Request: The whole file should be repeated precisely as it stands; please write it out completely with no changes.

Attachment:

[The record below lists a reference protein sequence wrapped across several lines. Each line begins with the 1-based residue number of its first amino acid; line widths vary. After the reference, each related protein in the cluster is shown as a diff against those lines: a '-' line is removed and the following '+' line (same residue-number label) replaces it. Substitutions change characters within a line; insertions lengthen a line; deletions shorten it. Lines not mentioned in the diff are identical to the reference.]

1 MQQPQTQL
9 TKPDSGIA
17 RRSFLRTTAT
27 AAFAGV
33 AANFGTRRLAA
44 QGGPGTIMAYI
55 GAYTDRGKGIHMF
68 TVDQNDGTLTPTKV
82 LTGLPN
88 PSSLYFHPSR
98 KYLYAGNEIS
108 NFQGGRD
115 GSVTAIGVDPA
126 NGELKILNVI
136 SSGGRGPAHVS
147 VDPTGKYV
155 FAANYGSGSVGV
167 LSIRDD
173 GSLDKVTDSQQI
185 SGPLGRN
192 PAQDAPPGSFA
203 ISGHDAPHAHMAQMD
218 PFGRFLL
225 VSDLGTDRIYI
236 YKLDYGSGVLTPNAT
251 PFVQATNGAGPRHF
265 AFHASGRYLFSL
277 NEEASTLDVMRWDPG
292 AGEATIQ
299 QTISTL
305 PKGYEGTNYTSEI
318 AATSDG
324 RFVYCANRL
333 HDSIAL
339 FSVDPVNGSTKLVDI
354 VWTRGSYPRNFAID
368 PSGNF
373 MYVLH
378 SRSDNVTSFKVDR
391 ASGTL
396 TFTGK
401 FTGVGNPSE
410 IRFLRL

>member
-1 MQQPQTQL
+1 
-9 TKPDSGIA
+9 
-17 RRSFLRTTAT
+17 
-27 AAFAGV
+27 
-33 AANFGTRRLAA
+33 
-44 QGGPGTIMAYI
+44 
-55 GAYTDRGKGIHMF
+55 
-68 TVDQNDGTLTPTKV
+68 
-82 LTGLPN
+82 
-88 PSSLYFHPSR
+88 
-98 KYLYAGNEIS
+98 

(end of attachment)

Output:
[The record below lists a reference protein sequence wrapped across several lines. Each line begins with the 1-based residue number of its first amino acid; line widths vary. After the reference, each related protein in the cluster is shown as a diff against those lines: a '-' line is removed and the following '+' line (same residue-number label) replaces it. Substitutions change characters within a line; insertions lengthen a line; deletions shorten it. Lines not mentioned in the diff are identical to the reference.]

1 MQQPQTQL
9 TKPDSGIA
17 RRSFLRTTAT
27 AAFAGV
33 AANFGTRRLAA
44 QGGPGTIMAYI
55 GAYTDRGKGIHMF
68 TVDQNDGTLTPTKV
82 LTGLPN
88 PSSLYFHPSR
98 KYLYAGNEIS
108 NFQGGRD
115 GSVTAIGVDPA
126 NGELKILNVI
136 SSGGRGPAHVS
147 VDPTGKYV
155 FAANYGSGSVGV
167 LSIRDD
173 GSLDKVTDSQQI
185 SGPLGRN
192 PAQDAPPGSFA
203 ISGHDAPHAHMAQMD
218 PFGRFLL
225 VSDLGTDRIYI
236 YKLDYGSGVLTPNAT
251 PFVQATNGAGPRHF
265 AFHASGRYLFSL
277 NEEASTLDVMRWDPG
292 AGEATIQ
299 QTISTL
305 PKGYEGTNYTSEI
318 AATSDG
324 RFVYCANRL
333 HDSIAL
339 FSVDPVNGSTKLVDI
354 VWTRGSYPRNFAID
368 PSGNF
373 MYVLH
378 SRSDNVTSFKVDR
391 ASGTL
396 TFTGK
401 FTGVGNPSE
410 IRFLRL

>member
-1 MQQPQTQL
+1 
-9 TKPDSGIA
+9 
-17 RRSFLRTTAT
+17 
-27 AAFAGV
+27 
-33 AANFGTRRLAA
+33 
-44 QGGPGTIMAYI
+44 
-55 GAYTDRGKGIHMF
+55 
-68 TVDQNDGTLTPTKV
+68 
-82 LTGLPN
+82 
-88 PSSLYFHPSR
+88 
-98 KYLYAGNEIS
+98 